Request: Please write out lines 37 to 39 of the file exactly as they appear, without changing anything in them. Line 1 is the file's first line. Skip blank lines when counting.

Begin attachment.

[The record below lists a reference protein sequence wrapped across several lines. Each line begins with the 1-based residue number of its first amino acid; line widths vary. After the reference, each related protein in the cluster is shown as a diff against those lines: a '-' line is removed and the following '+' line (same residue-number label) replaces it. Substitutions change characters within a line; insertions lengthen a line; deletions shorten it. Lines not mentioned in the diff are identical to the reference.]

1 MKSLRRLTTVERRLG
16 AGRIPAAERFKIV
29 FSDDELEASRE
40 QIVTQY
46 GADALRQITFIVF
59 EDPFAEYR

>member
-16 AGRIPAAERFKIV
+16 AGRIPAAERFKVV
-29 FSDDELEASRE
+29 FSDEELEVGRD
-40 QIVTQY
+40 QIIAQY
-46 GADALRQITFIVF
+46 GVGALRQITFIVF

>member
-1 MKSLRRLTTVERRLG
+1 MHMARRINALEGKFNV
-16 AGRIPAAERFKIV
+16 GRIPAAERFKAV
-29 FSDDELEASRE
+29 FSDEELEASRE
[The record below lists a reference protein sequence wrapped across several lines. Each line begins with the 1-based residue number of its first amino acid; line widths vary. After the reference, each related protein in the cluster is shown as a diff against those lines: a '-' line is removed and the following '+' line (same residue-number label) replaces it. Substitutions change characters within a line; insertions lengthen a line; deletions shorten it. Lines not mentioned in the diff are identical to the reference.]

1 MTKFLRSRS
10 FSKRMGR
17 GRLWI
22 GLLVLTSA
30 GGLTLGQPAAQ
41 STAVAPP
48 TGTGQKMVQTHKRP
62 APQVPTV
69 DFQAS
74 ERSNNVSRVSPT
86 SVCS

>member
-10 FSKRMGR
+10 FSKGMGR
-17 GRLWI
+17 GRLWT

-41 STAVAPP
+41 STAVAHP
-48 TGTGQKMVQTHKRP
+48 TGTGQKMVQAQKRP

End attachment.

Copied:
-10 FSKRMGR
+10 FSKGMGR
-17 GRLWI